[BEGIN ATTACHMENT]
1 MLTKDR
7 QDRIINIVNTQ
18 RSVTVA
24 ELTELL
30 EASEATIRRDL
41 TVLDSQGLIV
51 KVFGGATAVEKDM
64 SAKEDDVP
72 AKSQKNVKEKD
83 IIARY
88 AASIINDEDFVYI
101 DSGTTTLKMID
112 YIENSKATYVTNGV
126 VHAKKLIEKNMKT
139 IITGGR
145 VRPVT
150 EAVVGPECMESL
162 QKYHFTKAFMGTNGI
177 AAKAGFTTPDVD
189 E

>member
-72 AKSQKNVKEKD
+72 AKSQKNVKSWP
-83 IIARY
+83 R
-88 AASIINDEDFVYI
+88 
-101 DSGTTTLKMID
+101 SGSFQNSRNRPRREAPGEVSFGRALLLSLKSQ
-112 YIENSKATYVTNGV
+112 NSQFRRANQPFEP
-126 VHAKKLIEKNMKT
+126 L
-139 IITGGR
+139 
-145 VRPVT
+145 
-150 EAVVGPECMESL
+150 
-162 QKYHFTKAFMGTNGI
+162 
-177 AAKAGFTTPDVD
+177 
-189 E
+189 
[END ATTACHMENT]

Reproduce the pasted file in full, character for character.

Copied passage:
1 MLTKDR
7 QDRIINIVNTQ
18 RSVTVA
24 ELTELL
30 EASEATIRRDL
41 TVLDSQGLIV
51 KVFGGATAVEKDM
64 SAKEDDVP
72 AKSQKNVKEKD
83 IIARY
88 AASIINDEDFVYI
101 DSGTTTLKMID
112 YIENSKATYVTNGV
126 VHAKKLIEKNMKT
139 IITGGR
145 VRPVT
150 EAVVGPECMESL
162 QKYHFTKAFMGTNGI
177 AAKAGFTTPDVD
189 E

>member
-72 AKSQKNVKEKD
+72 AKSQKNVKSWP
-83 IIARY
+83 R
-88 AASIINDEDFVYI
+88 
-101 DSGTTTLKMID
+101 SGSFQNSRNRPRREAPGEVSFGRALLLSLKSQ
-112 YIENSKATYVTNGV
+112 NSQFRRANQPFEP
-126 VHAKKLIEKNMKT
+126 L
-139 IITGGR
+139 
-145 VRPVT
+145 
-150 EAVVGPECMESL
+150 
-162 QKYHFTKAFMGTNGI
+162 
-177 AAKAGFTTPDVD
+177 
-189 E
+189 